Question: “I could have many more opportunities, and higher pay, if I learned French and could reply to emails from our French customers. At 38, though, I wonder if I really have the capacity to learn a different language just by taking a class three times a week—the local community college has a program. What’s the toughest thing people had to learn for their jobs long after they left school? I’m looking for inspiration!” — Erin, Imports Staffer [Read more…]
“The desire to know is natural to good men.” – Leonardo Da Vinci
One of my favorite books is the fascinating book by Michael J. Gelb, How to Think Like Leonardo Da Vinci. It would take an encyclopedia to begin to share the full scope of his accomplishments. Leonardo the artist is known for transforming the direction of arr. He pioneered the use of oil paints. His universally recognized paintings like the Mona Lisa and the Last Supper are works of superb creativity. Leonardo the inventor made plans for a flying machine, parachutes, the extendable ladder (still in use by fire departments today), the three speed gear shift, the bicycle, a snorkel, the world’s first revolving stage, locks for a canal system, folding furniture, the first elevator, and many more. More than any single invention, he deserves credit for pioneering the concept of automation.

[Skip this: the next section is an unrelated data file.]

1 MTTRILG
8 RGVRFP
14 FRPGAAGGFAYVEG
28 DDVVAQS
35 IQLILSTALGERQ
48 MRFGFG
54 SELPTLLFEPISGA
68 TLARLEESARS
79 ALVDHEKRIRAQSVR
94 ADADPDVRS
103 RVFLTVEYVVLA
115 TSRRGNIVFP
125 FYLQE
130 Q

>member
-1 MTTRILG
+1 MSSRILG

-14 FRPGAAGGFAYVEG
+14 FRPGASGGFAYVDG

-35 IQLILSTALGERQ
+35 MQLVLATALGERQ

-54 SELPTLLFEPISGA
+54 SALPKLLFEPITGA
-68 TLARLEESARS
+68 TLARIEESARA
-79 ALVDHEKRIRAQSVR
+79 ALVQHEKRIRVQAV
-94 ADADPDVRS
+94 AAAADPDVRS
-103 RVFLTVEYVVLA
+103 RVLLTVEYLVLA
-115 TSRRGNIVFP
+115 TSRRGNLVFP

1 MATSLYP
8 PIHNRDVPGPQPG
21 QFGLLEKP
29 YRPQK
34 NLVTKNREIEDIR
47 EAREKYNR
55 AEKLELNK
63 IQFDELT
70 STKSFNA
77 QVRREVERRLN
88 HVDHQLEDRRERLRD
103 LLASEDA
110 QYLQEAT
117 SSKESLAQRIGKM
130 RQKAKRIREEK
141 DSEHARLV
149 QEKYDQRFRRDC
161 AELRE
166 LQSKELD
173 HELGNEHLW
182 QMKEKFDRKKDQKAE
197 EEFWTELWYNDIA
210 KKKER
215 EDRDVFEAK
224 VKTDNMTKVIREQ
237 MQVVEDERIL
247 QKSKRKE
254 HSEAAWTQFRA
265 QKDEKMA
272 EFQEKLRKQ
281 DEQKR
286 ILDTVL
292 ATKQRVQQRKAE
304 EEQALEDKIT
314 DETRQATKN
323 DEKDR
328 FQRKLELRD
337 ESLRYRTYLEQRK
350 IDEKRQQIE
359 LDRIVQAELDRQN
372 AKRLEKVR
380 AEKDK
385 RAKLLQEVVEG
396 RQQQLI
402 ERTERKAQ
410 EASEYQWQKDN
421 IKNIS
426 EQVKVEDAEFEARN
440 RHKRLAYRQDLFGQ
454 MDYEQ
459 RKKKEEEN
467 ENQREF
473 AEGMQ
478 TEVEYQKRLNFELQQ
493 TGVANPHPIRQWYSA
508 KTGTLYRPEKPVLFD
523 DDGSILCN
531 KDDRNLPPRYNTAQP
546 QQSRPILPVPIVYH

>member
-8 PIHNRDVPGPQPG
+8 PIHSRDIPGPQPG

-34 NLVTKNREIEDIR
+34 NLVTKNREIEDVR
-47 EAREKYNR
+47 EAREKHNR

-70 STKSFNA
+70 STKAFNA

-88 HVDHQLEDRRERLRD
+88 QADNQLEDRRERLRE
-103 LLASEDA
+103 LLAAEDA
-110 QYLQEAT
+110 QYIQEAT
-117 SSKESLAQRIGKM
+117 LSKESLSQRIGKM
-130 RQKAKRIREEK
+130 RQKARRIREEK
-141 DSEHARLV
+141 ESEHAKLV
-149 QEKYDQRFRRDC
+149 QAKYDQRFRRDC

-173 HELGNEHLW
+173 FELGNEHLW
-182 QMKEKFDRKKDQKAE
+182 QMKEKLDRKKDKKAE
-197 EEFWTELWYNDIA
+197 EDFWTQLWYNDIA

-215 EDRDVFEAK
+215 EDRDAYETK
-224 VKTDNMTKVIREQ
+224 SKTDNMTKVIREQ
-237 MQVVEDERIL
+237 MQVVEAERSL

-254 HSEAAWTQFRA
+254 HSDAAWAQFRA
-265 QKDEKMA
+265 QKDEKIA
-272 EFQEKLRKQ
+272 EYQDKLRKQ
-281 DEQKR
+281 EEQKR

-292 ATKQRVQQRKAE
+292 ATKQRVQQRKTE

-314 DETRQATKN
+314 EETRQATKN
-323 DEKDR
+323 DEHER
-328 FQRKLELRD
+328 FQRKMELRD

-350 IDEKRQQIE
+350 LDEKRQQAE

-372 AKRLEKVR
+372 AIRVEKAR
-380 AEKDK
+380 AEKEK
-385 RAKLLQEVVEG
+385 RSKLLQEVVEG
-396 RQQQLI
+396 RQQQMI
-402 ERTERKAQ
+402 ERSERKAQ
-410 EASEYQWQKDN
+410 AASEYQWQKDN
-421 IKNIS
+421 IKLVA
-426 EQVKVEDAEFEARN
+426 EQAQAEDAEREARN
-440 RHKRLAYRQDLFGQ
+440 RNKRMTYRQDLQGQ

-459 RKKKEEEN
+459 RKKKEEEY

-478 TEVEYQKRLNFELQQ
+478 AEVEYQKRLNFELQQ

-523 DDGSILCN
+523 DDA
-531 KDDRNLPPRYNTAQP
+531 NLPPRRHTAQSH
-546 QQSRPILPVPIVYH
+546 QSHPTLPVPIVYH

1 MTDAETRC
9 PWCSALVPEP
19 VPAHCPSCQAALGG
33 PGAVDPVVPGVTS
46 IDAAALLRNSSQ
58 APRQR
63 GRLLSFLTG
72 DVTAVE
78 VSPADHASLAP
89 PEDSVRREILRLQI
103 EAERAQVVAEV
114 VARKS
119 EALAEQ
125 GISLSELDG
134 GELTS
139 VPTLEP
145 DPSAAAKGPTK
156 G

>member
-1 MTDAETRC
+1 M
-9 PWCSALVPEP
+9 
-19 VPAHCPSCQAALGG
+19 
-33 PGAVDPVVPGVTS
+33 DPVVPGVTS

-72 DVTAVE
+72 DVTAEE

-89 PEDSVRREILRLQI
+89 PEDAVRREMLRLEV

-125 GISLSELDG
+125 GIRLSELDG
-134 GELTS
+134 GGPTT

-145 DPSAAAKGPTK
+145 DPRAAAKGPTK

In his book, Gelb breaks down the genius of Da Vinci in a practical guide to problem solving, creative thinking, goal setting and life balance, and harmonizing body and mind. The book was so empowering that I worked to develop a one day workshop for assistants titled What it Takes to Be Great!
Gelb focuses the book on Seven Da Vincian Principles. I’d like to share one of them:
- Curiosita – an insatiably curious approach to life and an unrelenting quest for continuous learning.